Mickey Hart’s Ghosts of Congo Square – Relix

Posted: February 27, 2020 at 2:27 am

Mickey Hart reflects on New Orleans key role in the development of American music.

To celebrate Mardi Gras 2020, were revisiting this article from ourApril/May 2019 issue ofRelix, honoring 50 years of Jazz Fest.

Congo Square deserves to be recognized, Mickey Hart asserts. It is sacred ground, and we need to recognizeits importance. American-based music emerged from theculture that inhabited Congo Square in the 1800s. Most peoplehave no idea what has happened there, but we should never forget.We need to take care of it.

Among his many passions, the Grateful Dead drummer hasmaintained a focus on the history and mythology of music, whichhe has explored in books such as Planet Drum: A Celebration ofPercussion and Rhythm, Drumming at the Edge of Magic, SpiritInto Sound: The Magic of Musicand Songcatchers: In Search of theWorlds Music.

As Hart looks back on his development as a musician and a musicologist, he explains that, while he was drawn to the drums from an early age, his scholarly exploration of the instrument didnt manifest itself until years later. At first, I had no idea about any of this, he says. It reached out to methe ghosts of Congo Square grabbed me around the neck and wouldnt let me go. All I was doing was dancing and listening to Tito Puente, Machito, Tito Rodrguez and all the great Latin bands that were coming out of New York in the 30s, 40s, 50s. These rhythms hit the city street, and they transformed into dance music, into what we know as Latin music now. Thats how music worksyou usually base your knowledge on the body of work that preceded you, and you practice it and learn it, and then you make your own music with it, eventually. Thats what happened to the Grateful Dead, and thats what happened to me.

When I started writing my books Drumming at the Edge ofMagic and Planet Drum, back in the 70s and 80s, he continues,that was when I did all the research to find out what the historywas to what I was doing. Why was I practicing 12-15 hours a day?I had no idea. I was putting myself into a trance but I didnt knowanything about all that stuff back then. It took about 12 years ofresearch to write Drumming at the Edge of Magic, tracing whywe drum, what rhythm is all about and the history of itthebrotherhood and the sisterhood. Where did it come from? Whyam I drumming until I collapse? Why do I do these things to playmusic? Why do we play in the driving rain? Whats it all about? Andthen I discovered these rhythm cultures, which are some of themost powerful cultures on the planet. So, it was just in the ether;it was in the air. I was totally into big-band music. So, you bringyour influences forward into whatever you do, and you change itand you mutate it. It all started on the docks of New Orleans in the1800s, and wound up right here today.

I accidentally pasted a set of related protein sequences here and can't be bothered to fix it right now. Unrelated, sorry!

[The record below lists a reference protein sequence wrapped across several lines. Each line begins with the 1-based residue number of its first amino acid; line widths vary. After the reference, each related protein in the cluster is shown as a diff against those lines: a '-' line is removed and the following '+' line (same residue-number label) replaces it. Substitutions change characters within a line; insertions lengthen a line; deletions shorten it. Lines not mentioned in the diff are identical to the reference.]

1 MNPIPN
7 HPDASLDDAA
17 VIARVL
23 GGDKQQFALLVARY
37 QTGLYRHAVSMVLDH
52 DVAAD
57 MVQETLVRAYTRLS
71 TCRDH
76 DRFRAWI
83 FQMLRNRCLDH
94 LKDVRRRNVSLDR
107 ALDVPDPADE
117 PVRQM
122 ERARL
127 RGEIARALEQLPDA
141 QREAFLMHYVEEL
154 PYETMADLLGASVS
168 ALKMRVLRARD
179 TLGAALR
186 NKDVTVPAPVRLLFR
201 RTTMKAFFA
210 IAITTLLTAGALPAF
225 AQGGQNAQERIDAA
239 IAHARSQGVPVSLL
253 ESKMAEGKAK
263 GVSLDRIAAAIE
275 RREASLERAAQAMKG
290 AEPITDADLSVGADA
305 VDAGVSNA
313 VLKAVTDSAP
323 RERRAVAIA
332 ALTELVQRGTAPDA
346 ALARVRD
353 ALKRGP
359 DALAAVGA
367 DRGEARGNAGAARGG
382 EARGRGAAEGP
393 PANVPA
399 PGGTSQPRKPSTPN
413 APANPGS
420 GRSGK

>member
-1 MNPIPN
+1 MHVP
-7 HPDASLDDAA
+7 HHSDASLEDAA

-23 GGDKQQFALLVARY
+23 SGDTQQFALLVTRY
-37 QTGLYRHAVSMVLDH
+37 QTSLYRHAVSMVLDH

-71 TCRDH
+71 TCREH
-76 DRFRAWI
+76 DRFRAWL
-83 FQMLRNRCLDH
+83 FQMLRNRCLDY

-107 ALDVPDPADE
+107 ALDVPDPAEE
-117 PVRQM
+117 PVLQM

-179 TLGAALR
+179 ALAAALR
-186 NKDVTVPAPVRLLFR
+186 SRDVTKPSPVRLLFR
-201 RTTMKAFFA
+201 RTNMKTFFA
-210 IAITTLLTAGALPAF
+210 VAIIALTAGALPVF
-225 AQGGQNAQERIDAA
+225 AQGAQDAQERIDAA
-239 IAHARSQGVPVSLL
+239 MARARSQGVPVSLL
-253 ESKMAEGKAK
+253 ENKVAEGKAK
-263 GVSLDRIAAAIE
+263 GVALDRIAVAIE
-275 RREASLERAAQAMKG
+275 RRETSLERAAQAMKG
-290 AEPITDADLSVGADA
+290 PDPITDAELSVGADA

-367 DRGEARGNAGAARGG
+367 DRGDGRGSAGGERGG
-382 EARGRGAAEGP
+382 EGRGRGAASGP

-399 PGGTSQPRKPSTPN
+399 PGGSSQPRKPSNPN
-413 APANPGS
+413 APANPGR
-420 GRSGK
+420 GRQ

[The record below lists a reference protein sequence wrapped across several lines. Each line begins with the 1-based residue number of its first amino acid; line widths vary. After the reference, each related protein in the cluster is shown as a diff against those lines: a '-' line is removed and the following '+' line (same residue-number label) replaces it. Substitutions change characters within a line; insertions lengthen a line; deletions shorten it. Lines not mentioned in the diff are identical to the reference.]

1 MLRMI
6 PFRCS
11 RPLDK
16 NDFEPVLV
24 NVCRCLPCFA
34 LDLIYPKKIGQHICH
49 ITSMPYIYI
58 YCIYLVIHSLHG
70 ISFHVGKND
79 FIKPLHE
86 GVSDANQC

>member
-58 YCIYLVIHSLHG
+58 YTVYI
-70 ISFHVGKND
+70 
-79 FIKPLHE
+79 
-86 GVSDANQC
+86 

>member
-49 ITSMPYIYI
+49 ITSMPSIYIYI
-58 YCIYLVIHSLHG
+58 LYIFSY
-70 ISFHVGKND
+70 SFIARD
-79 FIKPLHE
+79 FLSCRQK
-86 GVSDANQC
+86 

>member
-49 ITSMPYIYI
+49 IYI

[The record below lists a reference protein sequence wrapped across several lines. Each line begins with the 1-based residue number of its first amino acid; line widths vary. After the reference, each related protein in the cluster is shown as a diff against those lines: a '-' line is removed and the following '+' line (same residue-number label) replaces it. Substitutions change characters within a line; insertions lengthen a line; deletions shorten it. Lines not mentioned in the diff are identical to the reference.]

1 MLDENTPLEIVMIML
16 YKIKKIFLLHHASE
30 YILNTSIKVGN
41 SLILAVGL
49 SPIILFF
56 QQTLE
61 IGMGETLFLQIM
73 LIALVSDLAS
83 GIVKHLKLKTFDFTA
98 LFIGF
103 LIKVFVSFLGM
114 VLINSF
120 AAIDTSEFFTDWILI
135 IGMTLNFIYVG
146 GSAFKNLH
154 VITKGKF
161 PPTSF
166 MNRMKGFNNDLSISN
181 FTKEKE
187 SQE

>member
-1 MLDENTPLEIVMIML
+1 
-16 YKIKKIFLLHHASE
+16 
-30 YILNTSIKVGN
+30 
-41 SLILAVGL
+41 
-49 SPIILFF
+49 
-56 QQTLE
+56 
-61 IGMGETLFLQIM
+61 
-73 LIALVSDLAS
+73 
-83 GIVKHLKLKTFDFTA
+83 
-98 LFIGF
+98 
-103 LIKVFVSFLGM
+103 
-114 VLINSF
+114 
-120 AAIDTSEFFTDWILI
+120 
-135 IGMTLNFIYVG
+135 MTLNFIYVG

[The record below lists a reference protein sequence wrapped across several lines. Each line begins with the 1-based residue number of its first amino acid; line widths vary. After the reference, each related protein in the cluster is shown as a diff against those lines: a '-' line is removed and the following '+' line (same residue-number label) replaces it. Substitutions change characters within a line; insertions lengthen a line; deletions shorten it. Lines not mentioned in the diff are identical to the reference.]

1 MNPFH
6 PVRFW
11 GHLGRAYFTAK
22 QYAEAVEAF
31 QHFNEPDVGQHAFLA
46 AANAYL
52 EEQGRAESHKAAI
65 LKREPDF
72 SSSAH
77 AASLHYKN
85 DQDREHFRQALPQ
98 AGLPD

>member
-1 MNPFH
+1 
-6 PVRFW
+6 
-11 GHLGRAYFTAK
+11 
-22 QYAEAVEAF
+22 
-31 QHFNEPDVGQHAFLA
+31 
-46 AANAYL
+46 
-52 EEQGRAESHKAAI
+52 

Youve said that there isnt a more important city to the birth of American music than New Orleans. Can you trace the origins of that sound?

When you think about the music of New Orleans, you have to start in West Africa with the slave trade. The diaspora traveled to Brazil, Central America, Haiti, Cuba and, eventually, to New Orleans. There was a Haitian revolt beginning in the 1790s, which resulted in an influx into New Orleans of the West African slave trade. [Haiti expelled the French colonial government during a revolution that lasted from 17911804.] In many cases, these slaves brought musical instruments.

Now, the interesting part of all this is that, when they got there,the instruments were taken away. They were allowed to practicein Haiti, Puerto Rico and the Caribbean but, as soon as theygot to New Orleans, the slave owners, fearing Vodun practicescelebrating the gods Ogun, Shangoall these great gods of WestAfricalimited this practice and they did what they could toCatholicize those same gods.

However, on Sunday, the slaves were allowed to practice their rituals in two placesone in Congo Square and the other in Lake Pontchartrain. Here, they were supervised because they were afraid of slaves going into a trance, and these were trance-based religions from West Africa. So, they were allowed to play on Sundays, and between 6-8 p.m. there would be a shot. Thats when they would move into a trance. They would bring in the loa, which inhabited their bodies, in what is a classic possession trance ritual. And these trance-based religions were driven by the trance drums, often using the bat, specifically, which would become congas. Pontchartrain and Congo Square became the real nexus of everything in American backbeat. All the American music like jazz, rap, rock-and-roll, bluesthat all came out of this influx of slaves into New Orleans, where all these trance-based religions were driven by the drums.